Oba Chandler executed for murdering Ohio mom, two daughters.  Oba Chandler was executed by lethal injection Tuesday [11/15/2011] for the murder of an Ohio mother and her two teenaged daughters 22 years ago in one of the most notorious crimes in Tampa Bay history.

A terrifying case for the death penalty.  The criminal justice system often is not perfect, but justice cries out for Oba Chandler to take his last breath Nov. 15 for the horrific murders of an Ohio woman and her two teenage daughters on Tampa Bay 22 years ago.

Ala. man executed for 6-month-old son's slaying.  He testified that he killed and suffocated his son because he hated his wife and didn't want to be near her.

The Humberto Leal Execution Intervention.  The state of Texas is scheduled to execute Humberto Leal Garcia tonight.  He was convicted in 1994 of rape and murder, and spent the ensuing 16 years on Death Row.  The Obama Administration, including both the State Department and the President himself, have intervened to demand a reprieve.  So has the Mexican government, the United Nations, and various diplomatic figures, including former President George W. Bush.  There are two phrases you will never read in any mainstream media account of the Leal affair.  One of them is "Adria Sauceda."  That's the name of Leal's victim.

Inmate executed with 1st Arizona use of new drug.  Fifty-six-year-old Donald Edward Beaty ... was on death row for well over two decades after being convicted of raping and murdering Christy Ann Fornoff.

European Union gives millions to anti-death penalty groups in America.  Why on earth are British taxpayers being forced to fund European Union lobbying for policy campaigns in the United States?  Furthermore, why is the EU directly interfering in domestic political debates in America, and so far without Congressional oversight?  As the research detailed [in this article] demonstrates, the EU's European Instrument for Democracy and Human Rights (EIDHR) is spending millions of Euros on US-based campaigns against the death penalty.  An extraordinary development.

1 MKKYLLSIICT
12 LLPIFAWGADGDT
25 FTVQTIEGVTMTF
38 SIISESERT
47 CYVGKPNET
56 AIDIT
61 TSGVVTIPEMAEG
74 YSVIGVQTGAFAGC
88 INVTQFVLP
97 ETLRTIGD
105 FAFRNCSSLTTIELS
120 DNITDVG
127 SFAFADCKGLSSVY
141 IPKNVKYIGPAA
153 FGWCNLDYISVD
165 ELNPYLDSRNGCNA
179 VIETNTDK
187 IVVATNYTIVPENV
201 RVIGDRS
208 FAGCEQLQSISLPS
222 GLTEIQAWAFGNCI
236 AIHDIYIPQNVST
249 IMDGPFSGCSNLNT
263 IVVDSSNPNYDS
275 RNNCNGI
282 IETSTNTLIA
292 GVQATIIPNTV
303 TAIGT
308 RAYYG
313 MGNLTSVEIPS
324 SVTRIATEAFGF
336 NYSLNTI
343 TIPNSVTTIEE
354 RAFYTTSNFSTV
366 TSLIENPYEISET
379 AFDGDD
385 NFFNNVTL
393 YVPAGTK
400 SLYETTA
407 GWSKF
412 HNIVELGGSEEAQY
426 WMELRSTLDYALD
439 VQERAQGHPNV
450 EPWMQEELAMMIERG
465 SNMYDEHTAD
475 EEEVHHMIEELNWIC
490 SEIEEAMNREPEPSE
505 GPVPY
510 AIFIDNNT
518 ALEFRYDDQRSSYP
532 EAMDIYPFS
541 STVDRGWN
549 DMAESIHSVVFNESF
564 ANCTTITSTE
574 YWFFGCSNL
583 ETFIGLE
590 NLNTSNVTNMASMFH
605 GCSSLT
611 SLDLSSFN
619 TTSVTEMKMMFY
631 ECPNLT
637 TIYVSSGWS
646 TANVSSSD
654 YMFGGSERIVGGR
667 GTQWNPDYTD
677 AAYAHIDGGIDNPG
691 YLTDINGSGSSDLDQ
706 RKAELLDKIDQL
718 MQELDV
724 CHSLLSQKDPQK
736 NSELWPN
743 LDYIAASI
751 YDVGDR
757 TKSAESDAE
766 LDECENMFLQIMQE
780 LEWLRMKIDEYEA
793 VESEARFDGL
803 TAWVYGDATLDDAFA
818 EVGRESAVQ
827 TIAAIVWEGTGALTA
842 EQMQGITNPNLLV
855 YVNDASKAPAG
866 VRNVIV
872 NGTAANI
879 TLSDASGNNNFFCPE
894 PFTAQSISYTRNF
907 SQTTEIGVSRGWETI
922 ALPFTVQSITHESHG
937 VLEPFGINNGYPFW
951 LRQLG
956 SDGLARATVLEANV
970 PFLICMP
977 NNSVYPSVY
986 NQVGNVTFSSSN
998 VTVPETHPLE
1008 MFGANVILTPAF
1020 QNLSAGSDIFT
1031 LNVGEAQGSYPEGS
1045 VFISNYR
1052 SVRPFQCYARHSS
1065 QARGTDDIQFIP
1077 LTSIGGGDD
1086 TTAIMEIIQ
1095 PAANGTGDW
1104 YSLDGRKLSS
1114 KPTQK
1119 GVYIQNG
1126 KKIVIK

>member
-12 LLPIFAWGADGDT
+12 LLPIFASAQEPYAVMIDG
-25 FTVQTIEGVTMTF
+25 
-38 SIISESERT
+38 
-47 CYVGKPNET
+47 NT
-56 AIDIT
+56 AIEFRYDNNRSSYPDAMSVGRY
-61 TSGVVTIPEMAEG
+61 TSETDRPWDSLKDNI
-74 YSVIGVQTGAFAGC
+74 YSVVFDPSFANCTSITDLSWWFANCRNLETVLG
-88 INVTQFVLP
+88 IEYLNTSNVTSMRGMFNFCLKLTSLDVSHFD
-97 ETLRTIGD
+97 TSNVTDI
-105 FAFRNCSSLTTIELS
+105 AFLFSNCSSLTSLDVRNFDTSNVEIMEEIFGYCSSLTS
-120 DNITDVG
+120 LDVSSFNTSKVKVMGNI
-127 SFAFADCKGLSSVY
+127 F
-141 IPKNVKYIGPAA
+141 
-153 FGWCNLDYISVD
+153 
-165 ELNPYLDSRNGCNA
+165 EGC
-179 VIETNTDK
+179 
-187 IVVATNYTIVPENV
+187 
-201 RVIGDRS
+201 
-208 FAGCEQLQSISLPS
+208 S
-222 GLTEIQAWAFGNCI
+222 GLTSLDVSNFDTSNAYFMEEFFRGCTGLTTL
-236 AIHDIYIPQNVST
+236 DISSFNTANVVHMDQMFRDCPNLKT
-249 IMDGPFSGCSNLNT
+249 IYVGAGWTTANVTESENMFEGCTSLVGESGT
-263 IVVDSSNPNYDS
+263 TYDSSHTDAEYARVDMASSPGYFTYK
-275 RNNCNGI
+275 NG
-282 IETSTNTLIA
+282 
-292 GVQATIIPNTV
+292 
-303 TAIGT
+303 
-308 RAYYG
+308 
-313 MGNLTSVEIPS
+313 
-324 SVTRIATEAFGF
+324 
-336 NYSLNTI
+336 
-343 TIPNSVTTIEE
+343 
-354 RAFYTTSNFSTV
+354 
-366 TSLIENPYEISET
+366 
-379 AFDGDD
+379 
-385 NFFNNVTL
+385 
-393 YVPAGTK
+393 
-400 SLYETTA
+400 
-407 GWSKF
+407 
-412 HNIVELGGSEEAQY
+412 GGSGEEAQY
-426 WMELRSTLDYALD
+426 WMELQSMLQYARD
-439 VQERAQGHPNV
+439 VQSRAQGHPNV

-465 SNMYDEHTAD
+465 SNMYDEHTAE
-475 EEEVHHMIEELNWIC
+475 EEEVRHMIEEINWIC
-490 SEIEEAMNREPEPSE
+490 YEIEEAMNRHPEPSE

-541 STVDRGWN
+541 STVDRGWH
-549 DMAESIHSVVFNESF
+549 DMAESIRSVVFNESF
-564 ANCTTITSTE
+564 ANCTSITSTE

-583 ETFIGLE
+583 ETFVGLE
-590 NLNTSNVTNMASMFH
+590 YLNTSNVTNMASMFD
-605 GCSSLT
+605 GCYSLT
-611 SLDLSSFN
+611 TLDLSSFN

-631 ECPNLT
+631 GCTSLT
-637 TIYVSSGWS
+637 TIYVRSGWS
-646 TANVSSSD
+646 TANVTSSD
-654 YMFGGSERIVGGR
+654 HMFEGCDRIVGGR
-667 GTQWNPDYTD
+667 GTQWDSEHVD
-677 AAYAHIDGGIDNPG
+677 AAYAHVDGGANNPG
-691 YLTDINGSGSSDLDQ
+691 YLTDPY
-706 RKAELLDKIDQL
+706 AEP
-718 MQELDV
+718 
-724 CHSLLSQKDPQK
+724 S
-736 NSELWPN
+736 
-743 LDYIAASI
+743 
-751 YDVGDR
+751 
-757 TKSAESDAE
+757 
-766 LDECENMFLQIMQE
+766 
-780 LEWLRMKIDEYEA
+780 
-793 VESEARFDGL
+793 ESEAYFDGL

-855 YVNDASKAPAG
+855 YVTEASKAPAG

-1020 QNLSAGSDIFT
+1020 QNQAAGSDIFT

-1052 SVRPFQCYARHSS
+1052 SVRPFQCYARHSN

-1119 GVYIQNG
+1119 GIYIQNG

Death row inmate, 94, dies.  The oldest death row inmate in the US has died of natural causes at the age of 94.  An Arizona Department of Corrections spokesperson says Viva Leroy Nash died late Friday [2/12/2010] at the state's prison complex in Florence.

Juror speaks out as Connecticut family's killer gets death penalty.  It's trash removal on a global scale, jurors said yesterday [11/8/2010] of their vote to put home-invasion monster Steven Hayes to death.  "The earth will be a better place if Hayes is removed from it," said juror Herbert Gram, of Madison, Conn., speaking of the murderer of a Connecticut nurse and her two daughters.

Stopping Judicial Imperialism.  While removing three state supreme-court justices at one time in Iowa is news today, the very same thing happened in California back in the 1970s.  Every single death penalty imposed by a trial court in California was overturned by the state supreme court, with Chief Justice Rose Bird voting 64 times in a row that there was something wrong with the way each trial had been conducted.  That was world-class chutzpah.

Revisiting the Death Penalty.  Three years ago, two career criminals, Steven Hayes and Joshua Komiserjevsky, broke into the Connecticut home of Dr. William Petit where, over a span of hours, they pummeled him with baseball bats, reducing him to a bloody pulp.  Once the man of the house was out of commission, they proceeded to subject his wife, Jennifer Hawke-Petit, and two daughters, Hayley, 17, and Michaela, 11, to unspeakable torture and, eventually, death.